Some members of the U.S. Congress are calling into question President Barack Obama’s decision to arm the Syrian rebels in light of violence against religious minorities, both at the hands of President Bashar al-Assad’s regime and members of the opposition.
“Money talks. The United States should be using assistance to ensure recipient countries and entities have a plan that is implemented to protect vulnerable religious minorities,” Republican Representative Christopher Smith said.
A State Department official, the leader of the U.S. Commission on International Religious Freedom, and directors of three non-governmental organizations testified about violence against Syria’s religious minorities at a House Foreign Affairs Subcommittee hearing Tuesday, most agreeing that U.S. aid to the opposition should at least be conditioned on respect for the rights of minorities.
“The war’s seeds of genocide have the greatest potential to cleanse the country of its religious minorities,” said John Eibner, the CEO of Christian Solidarity International, during his testimony.
The State Department’s Thomas Melia, however, defended the decision to arm the rebels. “These extremist groups do not support the aspirations nor do they reflect the mindset of the vast majority of the Syrian people, or even the vast majority of the active Syrian opposition. The atrocities committed by these extremist elements should not be conflated with the efforts by the moderate opposition.”
Members of Congress, as well as the witnesses, were sharply divided as to how the U.S. should respond to this situation and to the Syrian conflict as a whole.
The most heated exchange was between a Republican congressman arguing that the Obama administration has not done nearly enough to protect Syrians, and a Democratic congressman arguing that the U.S. cannot get involved in another war.
Republican Representative Randy Weber advocated for an even stronger response to the Syrian conflict, saying the U.S. has a responsibility to live up to its post-World War II promise to never let another atrocity like the Holocaust happen again.
“We made a promise to the world - to never forget...But, we have failed over and over again,” Weber said. “Thousands are crying out for us...to act...and it is our moral obligation as the world’s leading superpower to do so.”
However, Democratic Representative Gerry Connolly argued passionately against a larger U.S. role in the conflict.
“Are you willing to go to war again? Are you willing to put troops on the ground?” Connolly demanded of Weber. “Unless you are, you’re in no position to lecture the administration. This country is sick of war, and doesn’t want to be subject to another one.”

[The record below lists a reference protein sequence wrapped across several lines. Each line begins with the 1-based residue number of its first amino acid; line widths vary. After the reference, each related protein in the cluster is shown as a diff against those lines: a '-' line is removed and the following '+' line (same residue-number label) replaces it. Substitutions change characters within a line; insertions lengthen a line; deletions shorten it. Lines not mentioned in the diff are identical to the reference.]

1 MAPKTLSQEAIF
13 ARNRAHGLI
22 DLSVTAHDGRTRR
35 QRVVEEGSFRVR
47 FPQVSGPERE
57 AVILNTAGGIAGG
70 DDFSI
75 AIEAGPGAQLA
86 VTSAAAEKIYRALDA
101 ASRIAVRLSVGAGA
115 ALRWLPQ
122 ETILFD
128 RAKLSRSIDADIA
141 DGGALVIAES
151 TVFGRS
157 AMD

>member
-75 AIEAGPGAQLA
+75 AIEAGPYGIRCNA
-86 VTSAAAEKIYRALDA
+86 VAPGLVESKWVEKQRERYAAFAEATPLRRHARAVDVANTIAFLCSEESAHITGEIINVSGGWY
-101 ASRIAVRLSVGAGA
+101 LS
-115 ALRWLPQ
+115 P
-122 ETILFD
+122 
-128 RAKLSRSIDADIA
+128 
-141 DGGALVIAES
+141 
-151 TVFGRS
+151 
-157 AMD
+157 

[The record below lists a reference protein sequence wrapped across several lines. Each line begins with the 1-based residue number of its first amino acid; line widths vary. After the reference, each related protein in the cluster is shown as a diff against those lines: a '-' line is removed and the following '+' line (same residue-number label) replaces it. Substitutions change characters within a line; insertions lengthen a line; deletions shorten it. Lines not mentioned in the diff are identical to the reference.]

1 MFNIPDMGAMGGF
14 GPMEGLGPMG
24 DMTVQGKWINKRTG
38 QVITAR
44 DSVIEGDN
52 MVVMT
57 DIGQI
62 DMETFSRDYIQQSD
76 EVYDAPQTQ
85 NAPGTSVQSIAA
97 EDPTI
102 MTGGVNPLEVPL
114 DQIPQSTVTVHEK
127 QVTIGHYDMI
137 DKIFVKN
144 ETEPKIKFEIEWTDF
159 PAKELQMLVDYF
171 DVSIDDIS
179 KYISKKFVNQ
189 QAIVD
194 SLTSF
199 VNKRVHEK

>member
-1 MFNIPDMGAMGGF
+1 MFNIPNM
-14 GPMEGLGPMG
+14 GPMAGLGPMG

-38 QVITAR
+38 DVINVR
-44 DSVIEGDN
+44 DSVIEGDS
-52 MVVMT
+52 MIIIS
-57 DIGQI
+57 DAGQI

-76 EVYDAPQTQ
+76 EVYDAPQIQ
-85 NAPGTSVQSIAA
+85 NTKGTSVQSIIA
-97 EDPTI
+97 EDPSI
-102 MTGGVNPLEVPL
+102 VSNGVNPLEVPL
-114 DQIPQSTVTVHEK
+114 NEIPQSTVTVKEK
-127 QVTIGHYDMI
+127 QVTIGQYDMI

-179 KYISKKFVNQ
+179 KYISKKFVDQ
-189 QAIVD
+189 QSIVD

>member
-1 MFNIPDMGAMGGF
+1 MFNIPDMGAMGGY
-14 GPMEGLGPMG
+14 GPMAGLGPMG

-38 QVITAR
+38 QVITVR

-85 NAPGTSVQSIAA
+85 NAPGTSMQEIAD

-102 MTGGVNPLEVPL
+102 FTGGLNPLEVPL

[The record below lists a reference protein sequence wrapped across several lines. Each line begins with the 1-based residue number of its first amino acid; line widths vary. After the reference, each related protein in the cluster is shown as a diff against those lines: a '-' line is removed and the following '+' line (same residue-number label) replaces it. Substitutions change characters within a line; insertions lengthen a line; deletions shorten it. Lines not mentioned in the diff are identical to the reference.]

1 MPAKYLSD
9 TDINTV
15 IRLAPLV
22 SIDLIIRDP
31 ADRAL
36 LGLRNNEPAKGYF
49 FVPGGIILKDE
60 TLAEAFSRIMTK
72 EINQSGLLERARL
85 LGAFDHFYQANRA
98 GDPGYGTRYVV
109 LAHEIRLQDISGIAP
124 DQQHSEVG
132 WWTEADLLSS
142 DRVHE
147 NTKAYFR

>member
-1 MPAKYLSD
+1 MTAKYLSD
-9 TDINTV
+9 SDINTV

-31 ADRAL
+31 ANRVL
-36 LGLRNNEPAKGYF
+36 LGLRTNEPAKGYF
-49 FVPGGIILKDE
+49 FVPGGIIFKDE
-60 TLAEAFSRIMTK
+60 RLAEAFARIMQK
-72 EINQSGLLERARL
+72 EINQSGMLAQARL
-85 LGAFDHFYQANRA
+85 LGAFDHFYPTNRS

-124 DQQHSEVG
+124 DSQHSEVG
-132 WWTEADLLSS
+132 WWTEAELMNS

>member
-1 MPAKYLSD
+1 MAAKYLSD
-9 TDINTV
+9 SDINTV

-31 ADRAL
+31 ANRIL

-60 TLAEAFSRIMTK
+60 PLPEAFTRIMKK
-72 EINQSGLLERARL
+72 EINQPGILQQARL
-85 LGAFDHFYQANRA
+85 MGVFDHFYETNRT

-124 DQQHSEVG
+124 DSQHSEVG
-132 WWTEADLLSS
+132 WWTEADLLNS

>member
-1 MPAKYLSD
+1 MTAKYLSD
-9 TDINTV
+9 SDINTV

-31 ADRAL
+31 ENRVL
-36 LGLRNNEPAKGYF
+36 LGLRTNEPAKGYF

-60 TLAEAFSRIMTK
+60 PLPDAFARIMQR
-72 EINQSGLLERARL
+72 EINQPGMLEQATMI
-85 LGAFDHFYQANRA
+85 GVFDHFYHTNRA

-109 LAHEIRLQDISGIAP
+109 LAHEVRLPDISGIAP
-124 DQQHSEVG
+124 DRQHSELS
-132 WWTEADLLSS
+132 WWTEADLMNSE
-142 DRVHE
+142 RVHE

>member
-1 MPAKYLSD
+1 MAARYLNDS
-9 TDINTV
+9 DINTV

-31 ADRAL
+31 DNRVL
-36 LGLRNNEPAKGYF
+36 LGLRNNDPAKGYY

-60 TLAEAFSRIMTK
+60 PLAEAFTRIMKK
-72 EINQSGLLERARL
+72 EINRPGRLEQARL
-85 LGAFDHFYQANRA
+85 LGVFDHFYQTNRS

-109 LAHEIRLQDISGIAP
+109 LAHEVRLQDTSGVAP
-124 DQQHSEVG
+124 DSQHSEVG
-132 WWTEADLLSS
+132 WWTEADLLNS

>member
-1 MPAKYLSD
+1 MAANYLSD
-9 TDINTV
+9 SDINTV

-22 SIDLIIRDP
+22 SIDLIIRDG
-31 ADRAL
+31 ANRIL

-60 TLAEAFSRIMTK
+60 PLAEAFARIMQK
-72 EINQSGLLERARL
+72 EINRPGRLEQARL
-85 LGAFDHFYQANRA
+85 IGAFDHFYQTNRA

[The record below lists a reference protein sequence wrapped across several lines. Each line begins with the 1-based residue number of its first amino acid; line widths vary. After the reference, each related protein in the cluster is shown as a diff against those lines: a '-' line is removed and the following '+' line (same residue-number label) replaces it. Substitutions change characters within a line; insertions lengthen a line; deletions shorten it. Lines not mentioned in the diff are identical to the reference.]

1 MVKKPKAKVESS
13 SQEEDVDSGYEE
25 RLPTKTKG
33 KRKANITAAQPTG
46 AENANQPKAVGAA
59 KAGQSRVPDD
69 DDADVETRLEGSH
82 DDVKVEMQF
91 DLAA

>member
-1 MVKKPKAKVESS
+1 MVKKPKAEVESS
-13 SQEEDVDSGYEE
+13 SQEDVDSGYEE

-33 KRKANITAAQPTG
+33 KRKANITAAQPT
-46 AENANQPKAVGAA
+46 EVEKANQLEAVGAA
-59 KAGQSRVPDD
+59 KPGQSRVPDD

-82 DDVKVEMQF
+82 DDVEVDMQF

Weber, along with several of the witnesses, said U.S. aid to the Syrian opposition should be conditioned on its human rights record, including its treatment of religious minorities.
Since the conflict erupted in March 2011, the vast community of Syrian minorities has been caught between the Sunni-dominated opposition and President Bashar al-Assad’s Alawite-dominated forces. These religious minority groups include Christians, Druze, Yazidis, Jews, and several branches of Shiite Islam, including Assad’s Alawite sect.
These minorities face a particular challenge in the conflict, because they have been the victims of attacks from both sides. The extremist elements of the opposition have targeted Syrians who are not Sunni Muslims, both out of religious intolerance and as a response to minorities’ real or perceived loyalty to Assad.
Sunni Muslim extremists have carried out actions such as slaughtering a 15-year-old boy for what they called blasphemy, burning down Shiite mosques and Christian churches, and massacring an entire village of Christians in al-Duvair.
Assad’s forces have also doled out violent retribution to religious minorities who have sided with the opposition.
“[The Assad regime] increased its own targeting of Christian and Alawi anti-regime activists in order to eliminate minority voices that might counter its narrative of ‘Sunni-sponsored violence’,” Representative Christopher Smith said.
The vast majority of atrocities, somewhere between 80 and 90 percent, have been carried out by the Assad regime, according to Melia, the State Department official. Melia said the United States needs to continue its support of the Syrian opposition using a careful vetting system.
Zuhdi Jasser, a witness from the U.S. Commission on International Religious Freedom who testified, agreed the U.S. needs to invest in the opposition, saying that otherwise the outcome will be determined by Saudi Arabia or Qatar.
The other witnesses spoke in more cautionary tones about arming the rebels.
Nina Shea, director of the conservative thinktank Hudson Institute’s Center for Religious Freedom, said the U.S. needs to learn from the example of Egypt, which receives millions in military and economic aid but which continues to persecute Coptic Christians.
She said the same is happening to Christians in Syria, and that they are not simply bystanders in the middle of the conflict.
“They are targets of a more focused shadow war. Christians are victims of an ethno-religious cleansing,” Shea said. “The threat they face is an existential one.”